Washington: US President Donald Trump banned transgenders from serving in the US military "in any capacity", asserting that their service would bring "tremendous medical costs and disruption".
Announcing the decision on Twitter, Trump said the military would not "allow or accept" transgender service members, reversing a major last year's decision of his predecessor Barack Obama.
"After consultation with my Generals and military experts, please be advised that the US Government will not accept or allow transgender individuals to serve in any capacity in the US Military," Trump said in a series of tweets.
"Our military must be focused on decisive and overwhelming victory and cannot be burdened with the tremendous medical costs and disruption that transgender in the military would entail," Trump wrote.
Last year, former US President Barack Obama had decided to allow transgenders to serve in the US military.
Announcing the decision on June 30, the then Defence Secretary Ashton Carter had argued that the Defence Department and the military needed to avail themselves of all talent possible in order to remain the finest fighting force the world has ever known.
Last July, the Pentagon lifted a long-standing ban against transgender men and women serving openly in the military, removing one of its last discriminatory hurdles and placing gender identity on par discrimination based on race, religion, colour, sex and sexual orientation.
The policy formed part of the Obama administration's "Force of the Future" initiative which aimed to make the straight-laced, male-dominated US military, more inclusive.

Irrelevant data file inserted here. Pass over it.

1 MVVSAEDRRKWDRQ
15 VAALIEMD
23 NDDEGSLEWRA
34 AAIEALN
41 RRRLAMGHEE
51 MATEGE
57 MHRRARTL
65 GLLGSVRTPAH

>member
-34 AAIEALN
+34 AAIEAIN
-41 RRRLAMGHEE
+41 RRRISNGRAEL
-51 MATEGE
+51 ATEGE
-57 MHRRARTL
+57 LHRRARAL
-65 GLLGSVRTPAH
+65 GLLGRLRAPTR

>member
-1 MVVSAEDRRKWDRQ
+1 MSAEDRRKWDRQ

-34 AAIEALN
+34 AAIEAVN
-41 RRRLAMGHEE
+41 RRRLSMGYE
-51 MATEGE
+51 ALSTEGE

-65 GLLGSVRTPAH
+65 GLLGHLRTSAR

In 2015, the administration opened all combat positions to women and in 2016 appointed the first openly gay Secretary of the Army, Eric K Fanning, local media reported.
The Obama plan allowed transgender service members currently on duty to immediately serve openly. Armed services had to come up with medical and training plans and until July 1, 2017, for full implementation. The Trump administration initially pushed that date back, and now has reversed the policy.
While there is no definitive data on the number of transgender service members, Carter had said that according to RAND, an US global policy think tank, there were about 2,500 people out of approximately 1.3 million active-duty service members, and about 1,500 out of 825,000 reserve service members who were transgenders.
The upper end of their range of estimates is around 7,000 in the active component and 4,000 in the reserves.